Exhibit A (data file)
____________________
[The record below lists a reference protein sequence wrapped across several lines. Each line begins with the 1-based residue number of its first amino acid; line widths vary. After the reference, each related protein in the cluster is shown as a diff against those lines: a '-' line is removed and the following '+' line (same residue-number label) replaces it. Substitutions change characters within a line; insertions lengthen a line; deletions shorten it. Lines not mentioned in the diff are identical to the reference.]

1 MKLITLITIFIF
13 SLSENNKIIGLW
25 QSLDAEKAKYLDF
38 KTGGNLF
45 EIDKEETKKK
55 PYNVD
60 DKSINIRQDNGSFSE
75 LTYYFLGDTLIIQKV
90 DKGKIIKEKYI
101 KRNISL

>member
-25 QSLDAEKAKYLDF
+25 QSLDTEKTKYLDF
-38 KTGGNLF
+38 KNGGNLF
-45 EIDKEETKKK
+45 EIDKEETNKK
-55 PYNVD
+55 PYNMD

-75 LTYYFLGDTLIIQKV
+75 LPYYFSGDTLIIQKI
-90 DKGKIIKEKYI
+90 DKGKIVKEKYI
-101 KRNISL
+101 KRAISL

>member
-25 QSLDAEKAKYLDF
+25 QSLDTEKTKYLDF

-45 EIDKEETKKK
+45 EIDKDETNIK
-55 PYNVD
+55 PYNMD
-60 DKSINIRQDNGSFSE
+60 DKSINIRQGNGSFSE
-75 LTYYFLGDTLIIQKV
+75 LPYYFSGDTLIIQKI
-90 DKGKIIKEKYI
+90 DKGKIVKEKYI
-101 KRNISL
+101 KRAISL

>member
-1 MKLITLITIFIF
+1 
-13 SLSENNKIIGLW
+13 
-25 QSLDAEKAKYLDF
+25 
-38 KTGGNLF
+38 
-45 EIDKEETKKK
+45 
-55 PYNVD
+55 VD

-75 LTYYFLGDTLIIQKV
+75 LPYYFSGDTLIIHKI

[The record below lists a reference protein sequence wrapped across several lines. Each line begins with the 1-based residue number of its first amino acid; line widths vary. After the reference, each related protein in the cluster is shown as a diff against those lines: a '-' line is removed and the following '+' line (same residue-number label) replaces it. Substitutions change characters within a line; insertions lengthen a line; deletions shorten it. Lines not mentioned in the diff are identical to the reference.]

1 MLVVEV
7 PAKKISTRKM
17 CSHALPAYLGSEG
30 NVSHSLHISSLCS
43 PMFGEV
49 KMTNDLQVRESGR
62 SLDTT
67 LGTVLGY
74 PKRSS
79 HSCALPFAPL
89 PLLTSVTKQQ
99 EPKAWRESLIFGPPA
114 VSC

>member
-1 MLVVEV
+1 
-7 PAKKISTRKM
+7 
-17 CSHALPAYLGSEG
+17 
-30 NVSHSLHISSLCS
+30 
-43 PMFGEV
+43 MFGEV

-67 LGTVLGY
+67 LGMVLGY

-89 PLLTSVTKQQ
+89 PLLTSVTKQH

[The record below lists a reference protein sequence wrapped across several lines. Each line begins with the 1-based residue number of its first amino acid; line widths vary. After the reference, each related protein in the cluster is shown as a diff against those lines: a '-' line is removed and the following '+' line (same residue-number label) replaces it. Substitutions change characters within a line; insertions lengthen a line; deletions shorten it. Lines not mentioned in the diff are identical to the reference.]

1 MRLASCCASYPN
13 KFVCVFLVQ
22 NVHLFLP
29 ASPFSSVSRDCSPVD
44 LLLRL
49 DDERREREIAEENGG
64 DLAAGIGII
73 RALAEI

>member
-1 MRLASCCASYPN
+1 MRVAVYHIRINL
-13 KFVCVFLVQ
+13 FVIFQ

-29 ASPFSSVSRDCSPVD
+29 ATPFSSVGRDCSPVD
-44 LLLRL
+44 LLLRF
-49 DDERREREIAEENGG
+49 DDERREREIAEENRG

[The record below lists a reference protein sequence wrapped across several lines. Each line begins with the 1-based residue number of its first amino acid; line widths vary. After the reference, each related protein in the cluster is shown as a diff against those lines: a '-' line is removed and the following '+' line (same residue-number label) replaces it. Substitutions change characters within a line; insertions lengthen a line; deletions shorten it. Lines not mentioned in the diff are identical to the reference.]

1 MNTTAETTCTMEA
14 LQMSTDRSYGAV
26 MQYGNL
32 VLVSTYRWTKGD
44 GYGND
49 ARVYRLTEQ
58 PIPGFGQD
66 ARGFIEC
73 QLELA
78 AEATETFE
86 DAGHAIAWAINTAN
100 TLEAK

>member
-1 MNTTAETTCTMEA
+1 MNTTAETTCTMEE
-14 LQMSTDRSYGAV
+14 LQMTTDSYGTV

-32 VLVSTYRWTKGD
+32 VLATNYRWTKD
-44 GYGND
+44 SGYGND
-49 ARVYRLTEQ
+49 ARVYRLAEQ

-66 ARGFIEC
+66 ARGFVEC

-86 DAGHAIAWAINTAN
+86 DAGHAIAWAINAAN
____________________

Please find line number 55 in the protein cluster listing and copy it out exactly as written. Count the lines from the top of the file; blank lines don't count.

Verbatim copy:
-75 LTYYFLGDTLIIQKV